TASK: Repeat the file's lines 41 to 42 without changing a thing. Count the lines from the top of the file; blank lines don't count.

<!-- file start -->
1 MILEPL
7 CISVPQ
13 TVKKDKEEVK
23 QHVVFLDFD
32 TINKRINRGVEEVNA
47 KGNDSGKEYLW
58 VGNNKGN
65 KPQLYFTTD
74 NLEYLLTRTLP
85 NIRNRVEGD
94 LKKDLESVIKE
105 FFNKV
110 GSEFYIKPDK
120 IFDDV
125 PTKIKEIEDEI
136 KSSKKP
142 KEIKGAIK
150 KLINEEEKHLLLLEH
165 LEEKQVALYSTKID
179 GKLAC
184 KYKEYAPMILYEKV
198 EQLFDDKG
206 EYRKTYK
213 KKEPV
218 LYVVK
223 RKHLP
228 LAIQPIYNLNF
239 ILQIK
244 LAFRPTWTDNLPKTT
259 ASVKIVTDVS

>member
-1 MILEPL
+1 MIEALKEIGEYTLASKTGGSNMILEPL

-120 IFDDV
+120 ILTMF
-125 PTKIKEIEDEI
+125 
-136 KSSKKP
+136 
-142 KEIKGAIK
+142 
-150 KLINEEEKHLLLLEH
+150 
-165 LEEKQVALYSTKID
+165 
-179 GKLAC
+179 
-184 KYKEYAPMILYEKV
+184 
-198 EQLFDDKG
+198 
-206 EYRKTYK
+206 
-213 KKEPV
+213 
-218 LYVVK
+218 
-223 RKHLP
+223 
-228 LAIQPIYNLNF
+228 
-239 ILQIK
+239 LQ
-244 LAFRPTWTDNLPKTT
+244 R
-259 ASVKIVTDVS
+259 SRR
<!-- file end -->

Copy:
+142 
-150 KLINEEEKHLLLLEH